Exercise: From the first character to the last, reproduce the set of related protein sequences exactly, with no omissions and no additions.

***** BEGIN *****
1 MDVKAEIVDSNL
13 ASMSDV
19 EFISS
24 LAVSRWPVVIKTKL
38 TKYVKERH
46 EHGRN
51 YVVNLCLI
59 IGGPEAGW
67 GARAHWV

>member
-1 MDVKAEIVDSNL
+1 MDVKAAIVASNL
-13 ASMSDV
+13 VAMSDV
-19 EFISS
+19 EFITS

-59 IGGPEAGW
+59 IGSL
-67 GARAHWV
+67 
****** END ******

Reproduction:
1 MDVKAEIVDSNL
13 ASMSDV
19 EFISS
24 LAVSRWPVVIKTKL
38 TKYVKERH
46 EHGRN
51 YVVNLCLI
59 IGGPEAGW
67 GARAHWV

>member
-1 MDVKAEIVDSNL
+1 MDVKAAIVASNL
-13 ASMSDV
+13 VAMSDV
-19 EFISS
+19 EFITS

-59 IGGPEAGW
+59 IGSL
-67 GARAHWV
+67 